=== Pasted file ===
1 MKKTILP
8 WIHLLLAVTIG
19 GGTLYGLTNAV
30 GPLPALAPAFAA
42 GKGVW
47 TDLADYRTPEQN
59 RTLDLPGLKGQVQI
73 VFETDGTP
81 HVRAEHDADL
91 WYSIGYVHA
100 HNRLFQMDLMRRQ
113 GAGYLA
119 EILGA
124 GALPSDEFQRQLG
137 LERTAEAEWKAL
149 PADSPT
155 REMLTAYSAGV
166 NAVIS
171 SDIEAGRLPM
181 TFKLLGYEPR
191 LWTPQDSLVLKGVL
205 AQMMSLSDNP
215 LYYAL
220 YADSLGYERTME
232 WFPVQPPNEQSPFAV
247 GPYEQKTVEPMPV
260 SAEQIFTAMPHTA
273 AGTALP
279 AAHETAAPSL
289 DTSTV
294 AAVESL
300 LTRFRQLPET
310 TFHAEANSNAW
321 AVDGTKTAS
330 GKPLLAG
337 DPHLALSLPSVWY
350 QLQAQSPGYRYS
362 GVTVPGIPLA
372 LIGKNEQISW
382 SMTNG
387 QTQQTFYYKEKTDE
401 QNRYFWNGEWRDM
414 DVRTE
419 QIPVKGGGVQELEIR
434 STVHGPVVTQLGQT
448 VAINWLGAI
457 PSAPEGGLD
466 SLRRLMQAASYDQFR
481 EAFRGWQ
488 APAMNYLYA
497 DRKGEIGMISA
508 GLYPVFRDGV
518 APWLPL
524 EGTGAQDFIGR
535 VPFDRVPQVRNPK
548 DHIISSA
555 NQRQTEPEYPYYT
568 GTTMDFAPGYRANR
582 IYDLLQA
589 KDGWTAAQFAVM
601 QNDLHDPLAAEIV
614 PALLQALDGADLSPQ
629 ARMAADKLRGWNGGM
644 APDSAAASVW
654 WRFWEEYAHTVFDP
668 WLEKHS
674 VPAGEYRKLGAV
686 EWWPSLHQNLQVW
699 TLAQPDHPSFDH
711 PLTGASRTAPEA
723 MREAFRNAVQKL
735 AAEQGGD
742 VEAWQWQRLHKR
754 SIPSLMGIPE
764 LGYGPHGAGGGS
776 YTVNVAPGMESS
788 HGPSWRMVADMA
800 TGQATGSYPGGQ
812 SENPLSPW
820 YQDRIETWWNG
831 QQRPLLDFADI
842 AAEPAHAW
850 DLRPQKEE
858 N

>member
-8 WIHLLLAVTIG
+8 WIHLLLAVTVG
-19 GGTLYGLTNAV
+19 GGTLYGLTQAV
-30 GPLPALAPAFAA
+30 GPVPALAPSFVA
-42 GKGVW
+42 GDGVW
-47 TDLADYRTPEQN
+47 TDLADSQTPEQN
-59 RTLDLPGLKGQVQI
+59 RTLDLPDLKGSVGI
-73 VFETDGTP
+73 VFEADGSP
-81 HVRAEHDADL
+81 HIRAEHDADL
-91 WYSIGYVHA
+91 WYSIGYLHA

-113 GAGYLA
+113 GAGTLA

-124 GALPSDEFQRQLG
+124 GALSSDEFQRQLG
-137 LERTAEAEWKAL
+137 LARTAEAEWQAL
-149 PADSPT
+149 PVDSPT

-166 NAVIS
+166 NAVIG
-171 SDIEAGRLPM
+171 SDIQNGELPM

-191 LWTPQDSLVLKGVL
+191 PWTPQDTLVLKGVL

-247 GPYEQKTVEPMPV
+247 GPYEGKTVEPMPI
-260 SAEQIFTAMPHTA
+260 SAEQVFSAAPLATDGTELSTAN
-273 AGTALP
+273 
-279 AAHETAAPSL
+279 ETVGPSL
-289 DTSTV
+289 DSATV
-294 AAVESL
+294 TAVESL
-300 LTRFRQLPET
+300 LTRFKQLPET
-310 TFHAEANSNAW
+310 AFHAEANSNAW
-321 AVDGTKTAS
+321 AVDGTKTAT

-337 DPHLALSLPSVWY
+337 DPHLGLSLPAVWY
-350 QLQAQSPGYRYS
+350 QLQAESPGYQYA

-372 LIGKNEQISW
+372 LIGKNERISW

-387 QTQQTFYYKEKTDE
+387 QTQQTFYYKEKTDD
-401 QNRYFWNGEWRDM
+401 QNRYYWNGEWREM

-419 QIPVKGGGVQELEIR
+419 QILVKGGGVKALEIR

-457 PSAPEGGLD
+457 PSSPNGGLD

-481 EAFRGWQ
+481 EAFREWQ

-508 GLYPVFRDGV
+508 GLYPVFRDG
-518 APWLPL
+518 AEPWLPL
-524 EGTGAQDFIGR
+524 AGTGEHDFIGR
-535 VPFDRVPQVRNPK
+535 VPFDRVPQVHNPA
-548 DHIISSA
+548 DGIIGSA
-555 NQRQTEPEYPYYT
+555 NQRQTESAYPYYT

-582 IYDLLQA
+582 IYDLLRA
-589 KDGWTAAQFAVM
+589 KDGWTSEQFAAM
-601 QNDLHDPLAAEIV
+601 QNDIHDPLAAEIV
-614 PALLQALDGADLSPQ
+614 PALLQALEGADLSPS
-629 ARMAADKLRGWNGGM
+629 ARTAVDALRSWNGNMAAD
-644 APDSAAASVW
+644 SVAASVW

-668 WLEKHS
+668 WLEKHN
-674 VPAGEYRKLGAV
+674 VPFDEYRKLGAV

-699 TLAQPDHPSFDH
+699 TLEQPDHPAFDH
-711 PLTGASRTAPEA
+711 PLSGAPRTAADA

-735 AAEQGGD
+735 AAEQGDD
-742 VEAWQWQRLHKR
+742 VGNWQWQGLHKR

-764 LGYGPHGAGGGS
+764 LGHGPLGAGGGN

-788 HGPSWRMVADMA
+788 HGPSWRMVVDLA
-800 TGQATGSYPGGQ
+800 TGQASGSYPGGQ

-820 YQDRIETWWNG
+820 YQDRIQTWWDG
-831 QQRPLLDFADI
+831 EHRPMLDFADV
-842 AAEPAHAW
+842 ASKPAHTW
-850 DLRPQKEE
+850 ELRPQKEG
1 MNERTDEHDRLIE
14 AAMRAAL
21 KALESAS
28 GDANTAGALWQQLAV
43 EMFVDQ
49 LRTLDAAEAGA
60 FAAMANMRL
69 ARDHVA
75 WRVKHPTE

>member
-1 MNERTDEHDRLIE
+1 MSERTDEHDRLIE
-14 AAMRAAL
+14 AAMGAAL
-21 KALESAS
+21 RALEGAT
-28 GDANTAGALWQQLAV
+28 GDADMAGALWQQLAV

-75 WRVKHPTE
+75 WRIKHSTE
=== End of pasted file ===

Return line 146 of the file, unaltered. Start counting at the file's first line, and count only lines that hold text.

-419 QIPVKGGGVQELEIR